Fifty-three years ago, an American-sponsored invasion of communist Cuba failed miserably, leaving more than 100 members of the Cuban-exile force known as Brigade 2506 dead and about 1,200 captured. President John F. Kennedy subsequently promised that the Brigade 2506 flag would one day be returned to a "free Havana."
America has had no more success in fulfilling that vow than in executing the Bay of Pigs invasion that prompted it. Kennedy began the embargo that provided the basis for other sanctions imposed over the years to ruin Fidel Castro's government and economy, but such efforts only strengthened Cuba's resolve against U.S. interference.
Fifty-three years is long enough. It's time to switch the script, which is what President Obama is trying to do. "I do not believe we can keep doing the same thing for over five decades and expect a different result," Obama said Wednesday in announcing plans to open an embassy in Havana and restore diplomatic relations with Cuba.
The president's executive powers will allow him to take further steps in the spirit of his previously lifting of travel restrictions, which allowed Americans to send cash to family members in Cuba. The United States already has a diplomatic presence in Havana, so opening an official embassy should be no problem. But lifting the 50-year-old embargo is another matter entirely.
Because Kennedy's embargo is now enshrined in statute, it will take an act of Congress to lift it. And the knee-jerk reactions of Sens. Marco Rubio (R., Fla.) and Robert Menendez (D., N.J.), whose family ties to Cuba make this issue personal, suggest getting Congress to approve Obama's attempted rapprochement will be hard.
But hard does not mean impossible. Unlike other issues whose fate can be calculated according to Congress' partisan divide, Obama's Cuba initiative has supporters and detractors on both sides of the aisle. That Republican senators such as Rand Paul of Kentucky and Jeff Flake of Arizona favor normal relations with Cuba is big.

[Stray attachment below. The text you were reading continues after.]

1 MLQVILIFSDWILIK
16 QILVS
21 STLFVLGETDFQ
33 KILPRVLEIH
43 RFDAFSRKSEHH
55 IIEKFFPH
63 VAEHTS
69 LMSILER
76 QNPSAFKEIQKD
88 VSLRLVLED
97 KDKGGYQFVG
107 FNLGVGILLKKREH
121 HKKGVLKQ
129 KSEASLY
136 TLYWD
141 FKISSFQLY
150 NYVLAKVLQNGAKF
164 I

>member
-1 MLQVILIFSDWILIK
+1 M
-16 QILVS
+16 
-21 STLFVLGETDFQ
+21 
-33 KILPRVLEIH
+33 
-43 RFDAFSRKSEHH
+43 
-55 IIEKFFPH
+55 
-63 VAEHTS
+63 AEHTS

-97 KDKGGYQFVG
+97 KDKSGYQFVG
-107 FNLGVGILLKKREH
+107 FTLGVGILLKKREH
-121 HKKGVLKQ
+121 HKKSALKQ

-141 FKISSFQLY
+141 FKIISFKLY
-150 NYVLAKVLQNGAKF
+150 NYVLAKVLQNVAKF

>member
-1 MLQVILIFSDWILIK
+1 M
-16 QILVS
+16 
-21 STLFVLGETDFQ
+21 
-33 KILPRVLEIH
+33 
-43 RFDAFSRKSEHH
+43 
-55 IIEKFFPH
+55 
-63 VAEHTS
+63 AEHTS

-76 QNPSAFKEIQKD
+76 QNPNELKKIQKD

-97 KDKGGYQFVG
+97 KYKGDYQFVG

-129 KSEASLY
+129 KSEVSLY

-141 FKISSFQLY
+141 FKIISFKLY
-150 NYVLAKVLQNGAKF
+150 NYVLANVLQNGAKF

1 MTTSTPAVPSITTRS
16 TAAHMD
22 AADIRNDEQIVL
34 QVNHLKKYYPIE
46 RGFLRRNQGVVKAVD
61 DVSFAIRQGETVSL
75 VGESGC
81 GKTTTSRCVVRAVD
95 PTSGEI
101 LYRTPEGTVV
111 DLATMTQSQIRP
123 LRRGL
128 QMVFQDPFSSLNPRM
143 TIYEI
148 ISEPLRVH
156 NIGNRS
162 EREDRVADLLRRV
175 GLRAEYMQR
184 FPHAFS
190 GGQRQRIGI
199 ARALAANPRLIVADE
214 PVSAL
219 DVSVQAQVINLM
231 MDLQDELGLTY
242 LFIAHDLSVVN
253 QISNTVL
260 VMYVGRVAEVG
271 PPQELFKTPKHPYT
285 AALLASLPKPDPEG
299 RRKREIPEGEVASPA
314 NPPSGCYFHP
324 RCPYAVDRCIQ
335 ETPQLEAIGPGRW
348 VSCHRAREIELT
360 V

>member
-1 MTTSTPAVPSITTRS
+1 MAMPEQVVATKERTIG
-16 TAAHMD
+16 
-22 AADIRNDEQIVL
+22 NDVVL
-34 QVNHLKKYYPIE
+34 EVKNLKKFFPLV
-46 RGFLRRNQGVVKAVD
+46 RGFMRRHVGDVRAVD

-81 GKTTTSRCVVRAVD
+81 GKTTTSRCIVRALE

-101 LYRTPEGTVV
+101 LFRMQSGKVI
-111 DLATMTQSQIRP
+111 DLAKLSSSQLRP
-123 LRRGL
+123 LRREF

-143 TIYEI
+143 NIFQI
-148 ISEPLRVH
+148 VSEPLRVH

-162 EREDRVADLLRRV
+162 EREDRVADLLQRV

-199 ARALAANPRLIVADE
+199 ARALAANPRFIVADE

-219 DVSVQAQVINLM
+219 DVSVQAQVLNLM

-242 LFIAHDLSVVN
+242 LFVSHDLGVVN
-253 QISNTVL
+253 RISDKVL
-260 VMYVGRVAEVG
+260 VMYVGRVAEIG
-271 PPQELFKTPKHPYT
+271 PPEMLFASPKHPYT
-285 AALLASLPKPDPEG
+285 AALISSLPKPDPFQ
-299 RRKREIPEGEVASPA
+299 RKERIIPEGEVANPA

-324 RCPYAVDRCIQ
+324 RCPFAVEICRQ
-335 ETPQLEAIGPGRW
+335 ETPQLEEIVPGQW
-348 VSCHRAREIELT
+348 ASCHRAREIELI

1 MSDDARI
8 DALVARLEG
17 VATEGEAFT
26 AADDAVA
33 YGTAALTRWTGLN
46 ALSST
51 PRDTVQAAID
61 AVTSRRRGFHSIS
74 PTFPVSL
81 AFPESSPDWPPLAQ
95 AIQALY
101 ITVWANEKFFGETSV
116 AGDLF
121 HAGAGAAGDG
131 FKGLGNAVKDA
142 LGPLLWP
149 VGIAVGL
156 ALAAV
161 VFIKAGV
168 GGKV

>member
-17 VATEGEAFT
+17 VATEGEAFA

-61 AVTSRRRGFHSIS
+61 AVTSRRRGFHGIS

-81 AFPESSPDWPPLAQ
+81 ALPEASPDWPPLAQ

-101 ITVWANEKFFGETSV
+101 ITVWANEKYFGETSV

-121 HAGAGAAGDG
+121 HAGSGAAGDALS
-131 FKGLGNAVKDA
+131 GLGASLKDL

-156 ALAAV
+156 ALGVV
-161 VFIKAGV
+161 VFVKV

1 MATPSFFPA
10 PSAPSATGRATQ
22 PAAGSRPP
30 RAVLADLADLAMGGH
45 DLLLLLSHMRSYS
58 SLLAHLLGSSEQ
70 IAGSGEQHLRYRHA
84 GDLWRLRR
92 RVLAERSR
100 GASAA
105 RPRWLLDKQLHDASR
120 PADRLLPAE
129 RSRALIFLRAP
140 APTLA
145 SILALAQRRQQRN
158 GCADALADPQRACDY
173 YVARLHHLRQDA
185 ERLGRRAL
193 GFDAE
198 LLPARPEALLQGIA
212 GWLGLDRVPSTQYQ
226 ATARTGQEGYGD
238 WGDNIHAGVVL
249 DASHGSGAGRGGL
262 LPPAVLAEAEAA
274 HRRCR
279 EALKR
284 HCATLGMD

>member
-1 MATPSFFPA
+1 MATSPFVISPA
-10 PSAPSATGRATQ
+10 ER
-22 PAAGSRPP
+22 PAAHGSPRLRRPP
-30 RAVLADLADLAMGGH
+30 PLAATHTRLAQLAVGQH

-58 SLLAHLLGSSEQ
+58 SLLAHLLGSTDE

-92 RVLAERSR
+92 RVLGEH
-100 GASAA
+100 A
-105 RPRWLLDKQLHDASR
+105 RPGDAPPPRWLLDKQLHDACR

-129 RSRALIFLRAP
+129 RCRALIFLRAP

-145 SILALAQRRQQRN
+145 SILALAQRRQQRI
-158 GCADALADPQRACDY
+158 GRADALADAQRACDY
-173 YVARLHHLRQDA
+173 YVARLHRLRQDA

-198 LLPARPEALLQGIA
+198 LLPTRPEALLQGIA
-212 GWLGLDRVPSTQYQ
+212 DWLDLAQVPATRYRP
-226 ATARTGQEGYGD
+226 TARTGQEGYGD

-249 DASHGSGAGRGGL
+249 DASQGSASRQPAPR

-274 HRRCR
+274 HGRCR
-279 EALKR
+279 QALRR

What Congress can't ignore is that the embargo hasn't worked. Unlike current sanctions against Iran and Russia, the United States' Cuba embargo hasn't been joined by any other countries. With help from Russia and others, Cuba has endured. Fidel Castro is no longer president, but his brother Raul is. And their repressive hold on the nation remains strong.
As Obama pointed out, opening Cuba to increased interaction with Americans will do much more to help its people achieve freedom than continuing to isolate them. Obama has authorized additional telecommunications connections between the two countries that will greatly improve Cubans' access to ideas and information. Normalizing relations will have trade benefits as well, which is why the U.S. Chamber of Commerce and the American Farm Bureau favor the initiative.